The BBC released a photo of David Bradley who will be playing William Hartnell (the 1st Doctor) in BBC 2’s An Adventure in Space and Time. If you have been living in a hole for the last several years you may not know that Doctor Who has been having a bit of resurgence. So much so, that you can’t go anywhere, be it convention, comic book store or even work, without bumping into a “Whovian”. It’s crazy to say the least.

I have been watching Doctor Who since I was a kid in the eighties. My first Doctor was Tom Baker and I have watched most of the entirety of the original series… I’m still missing a few story arcs from over the years. My main concentration is in the Pertwee-McCoy era. So I remember when it was cancelled by the BBC due to high costs and low ratings. I remember watching the failed Fox TV movie/back door pilot for a series that never took off. So when the BBC and Russell T Davies brought Who back I was shocked, happy and skeptical of it. I watch a lot of genre based shows and I know the history of the Doctor, how long would this last?

Well it’s been 8 years, 7 series and a load of specials and it keeps going. There is something unbelievable to me about that. This show as I have said, was believed back in the late 80’s to be done and no one wanted to see it. It was kind of true.

Back then Who had descended into it’s own pit of despair in both story and production. Watching those episodes, you can see the wacky hijinks all around but there was a real-world nastiness that was creeping into the stories. The Doctor, who started out serious, had progressively become light hearted and comical then took a hard turn back to the serious dark tones presented by William Hartnell.

In 2005 when the series re-launched, it had what I described then as a good mix of the humour but also a very serious and dark Doctor who was dealing with PTSD after the Time War with the Daleks. As the newest Doctor, Christopher Eccleston brought that right mix of emotions required for the modern age. He’s also not bad to look at. Other than Peter Davison, all prior incarnations of the Doctor have been pretty stodgy and much older than their audience.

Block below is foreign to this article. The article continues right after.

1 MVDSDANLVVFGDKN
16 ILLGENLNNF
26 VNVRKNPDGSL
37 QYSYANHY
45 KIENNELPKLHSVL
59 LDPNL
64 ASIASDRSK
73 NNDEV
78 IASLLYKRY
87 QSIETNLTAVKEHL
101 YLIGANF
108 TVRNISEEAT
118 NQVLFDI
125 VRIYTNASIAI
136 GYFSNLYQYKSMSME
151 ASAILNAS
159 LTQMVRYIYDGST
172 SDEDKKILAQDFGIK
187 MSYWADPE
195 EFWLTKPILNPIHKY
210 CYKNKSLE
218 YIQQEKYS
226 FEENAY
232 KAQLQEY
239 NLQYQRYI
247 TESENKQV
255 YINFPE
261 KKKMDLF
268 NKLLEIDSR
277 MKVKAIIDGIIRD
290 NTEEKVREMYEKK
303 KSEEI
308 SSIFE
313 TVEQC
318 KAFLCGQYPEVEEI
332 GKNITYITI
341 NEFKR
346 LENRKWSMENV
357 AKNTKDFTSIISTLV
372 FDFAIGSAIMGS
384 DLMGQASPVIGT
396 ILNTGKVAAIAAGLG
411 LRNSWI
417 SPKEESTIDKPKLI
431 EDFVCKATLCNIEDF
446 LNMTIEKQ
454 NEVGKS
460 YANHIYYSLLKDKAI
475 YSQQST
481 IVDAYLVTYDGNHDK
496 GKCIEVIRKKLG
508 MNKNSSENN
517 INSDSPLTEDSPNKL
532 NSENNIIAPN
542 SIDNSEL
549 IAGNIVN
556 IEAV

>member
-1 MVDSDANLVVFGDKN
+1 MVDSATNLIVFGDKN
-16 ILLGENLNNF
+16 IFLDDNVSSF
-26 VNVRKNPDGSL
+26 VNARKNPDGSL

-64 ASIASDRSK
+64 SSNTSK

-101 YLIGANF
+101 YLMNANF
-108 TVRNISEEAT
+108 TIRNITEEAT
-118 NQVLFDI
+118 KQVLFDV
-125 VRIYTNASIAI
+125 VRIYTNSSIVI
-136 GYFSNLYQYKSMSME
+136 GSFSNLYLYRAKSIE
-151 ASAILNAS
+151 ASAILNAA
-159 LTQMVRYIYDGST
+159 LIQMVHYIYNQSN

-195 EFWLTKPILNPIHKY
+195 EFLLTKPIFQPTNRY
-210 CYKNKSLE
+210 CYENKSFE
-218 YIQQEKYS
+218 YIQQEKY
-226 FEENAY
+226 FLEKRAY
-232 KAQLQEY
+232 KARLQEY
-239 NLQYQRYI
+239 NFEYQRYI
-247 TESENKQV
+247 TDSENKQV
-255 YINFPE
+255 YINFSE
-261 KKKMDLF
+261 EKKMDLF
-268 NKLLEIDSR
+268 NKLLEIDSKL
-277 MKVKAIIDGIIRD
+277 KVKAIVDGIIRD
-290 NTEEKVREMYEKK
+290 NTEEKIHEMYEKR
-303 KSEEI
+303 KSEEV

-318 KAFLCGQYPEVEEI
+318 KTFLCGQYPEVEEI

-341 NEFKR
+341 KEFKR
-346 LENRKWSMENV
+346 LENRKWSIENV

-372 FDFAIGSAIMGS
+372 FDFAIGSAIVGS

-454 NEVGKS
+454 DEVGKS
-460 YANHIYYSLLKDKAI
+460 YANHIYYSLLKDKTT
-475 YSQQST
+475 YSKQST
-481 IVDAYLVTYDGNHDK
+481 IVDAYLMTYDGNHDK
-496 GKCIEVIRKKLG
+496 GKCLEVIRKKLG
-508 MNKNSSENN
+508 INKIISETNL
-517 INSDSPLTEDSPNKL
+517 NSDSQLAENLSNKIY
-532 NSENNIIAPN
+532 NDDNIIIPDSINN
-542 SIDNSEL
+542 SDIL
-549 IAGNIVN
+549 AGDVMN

It could have gone the other way when Davies picked up the property but lucky for us, it didn’t. Davies and Eccleston plus the time between series helped with the re-launch. The show also seemed to have the last ingredient that helps, (no pun intended) timing. Audiences around the world were captured by this mix of drama, comedy and action. It appears to be lightening in a bottle.

Now I would be remiss if I didn’t mention that there are those who don’t like the new incarnation presented by Davies. This very same group were elated when Steven Moffat took over until this year. Now, I have been seeing hate thrown at him for “killing” off the characters they like. Everyone’s a critic.

That notwithstanding, these last few years have varied from amazing, okay and terrible in the quality of episodes but that is the beast that is television. Which brings us back to David Bradley. It’s hard to believe that the Doctor is celebrating his 50th anniversary this year. The special is going to be huge, not only because David Tennant is coming back for an appearance but because it also marks one of the last appearances of Matt Smith. With BBC also doing An Adventure in Space and Time to show how the show started as part of the 50th celebration.

This series against all hope has continued to show it’s got legs and that there may always be an audience for the character. I now believe that even if it goes off the air for a period of time to be retooled and return, it won’t matter. The fans exist and will continue to well into the future.


 If you’re gonna geek out, GEEK HARD!